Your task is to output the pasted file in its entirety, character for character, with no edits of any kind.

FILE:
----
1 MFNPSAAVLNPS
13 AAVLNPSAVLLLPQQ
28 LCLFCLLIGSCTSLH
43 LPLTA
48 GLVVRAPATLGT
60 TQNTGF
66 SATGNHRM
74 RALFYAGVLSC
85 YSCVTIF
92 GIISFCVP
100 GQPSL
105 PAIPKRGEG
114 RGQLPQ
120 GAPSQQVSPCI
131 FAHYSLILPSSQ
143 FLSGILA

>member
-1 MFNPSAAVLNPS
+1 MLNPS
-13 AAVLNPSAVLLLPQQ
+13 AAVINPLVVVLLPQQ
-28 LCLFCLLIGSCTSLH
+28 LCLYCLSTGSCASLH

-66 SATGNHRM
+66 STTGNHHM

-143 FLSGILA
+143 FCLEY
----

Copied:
1 MFNPSAAVLNPS
13 AAVLNPSAVLLLPQQ
28 LCLFCLLIGSCTSLH
43 LPLTA
48 GLVVRAPATLGT
60 TQNTGF
66 SATGNHRM
74 RALFYAGVLSC
85 YSCVTIF
92 GIISFCVP
100 GQPSL
105 PAIPKRGEG
114 RGQLPQ
120 GAPSQQVSPCI
131 FAHYSLILPSSQ
143 FLSGILA

>member
-1 MFNPSAAVLNPS
+1 MLNPS
-13 AAVLNPSAVLLLPQQ
+13 AAVINPLVVVLLPQQ
-28 LCLFCLLIGSCTSLH
+28 LCLYCLSTGSCASLH

-66 SATGNHRM
+66 STTGNHHM

-143 FLSGILA
+143 FCLEY